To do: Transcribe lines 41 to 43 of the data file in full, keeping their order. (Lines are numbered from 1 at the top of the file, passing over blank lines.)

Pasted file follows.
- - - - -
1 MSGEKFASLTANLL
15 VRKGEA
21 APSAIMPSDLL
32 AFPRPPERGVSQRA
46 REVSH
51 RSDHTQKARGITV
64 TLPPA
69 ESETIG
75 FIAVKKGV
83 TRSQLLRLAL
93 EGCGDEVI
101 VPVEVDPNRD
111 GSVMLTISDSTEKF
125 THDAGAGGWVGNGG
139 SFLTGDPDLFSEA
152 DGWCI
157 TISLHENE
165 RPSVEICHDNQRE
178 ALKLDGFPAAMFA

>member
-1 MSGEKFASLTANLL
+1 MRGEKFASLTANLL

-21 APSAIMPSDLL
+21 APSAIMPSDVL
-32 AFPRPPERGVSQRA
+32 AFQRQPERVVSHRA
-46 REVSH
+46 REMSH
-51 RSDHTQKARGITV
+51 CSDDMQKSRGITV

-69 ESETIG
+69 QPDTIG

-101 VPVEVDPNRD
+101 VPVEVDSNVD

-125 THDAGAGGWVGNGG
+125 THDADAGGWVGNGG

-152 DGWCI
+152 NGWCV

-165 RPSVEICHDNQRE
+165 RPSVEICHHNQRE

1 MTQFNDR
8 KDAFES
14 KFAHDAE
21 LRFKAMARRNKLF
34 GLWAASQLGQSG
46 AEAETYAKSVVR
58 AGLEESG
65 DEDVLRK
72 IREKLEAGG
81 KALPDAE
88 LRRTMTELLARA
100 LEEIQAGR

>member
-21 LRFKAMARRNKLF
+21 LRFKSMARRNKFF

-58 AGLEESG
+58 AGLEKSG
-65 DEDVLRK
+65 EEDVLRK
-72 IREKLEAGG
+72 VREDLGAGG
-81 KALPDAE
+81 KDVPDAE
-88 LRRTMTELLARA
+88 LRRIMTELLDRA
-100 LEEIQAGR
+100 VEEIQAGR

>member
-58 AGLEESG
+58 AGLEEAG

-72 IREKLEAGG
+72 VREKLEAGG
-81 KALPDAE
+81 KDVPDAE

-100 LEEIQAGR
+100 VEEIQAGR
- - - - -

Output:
1 MTQFNDR
8 KDAFES
14 KFAHDAE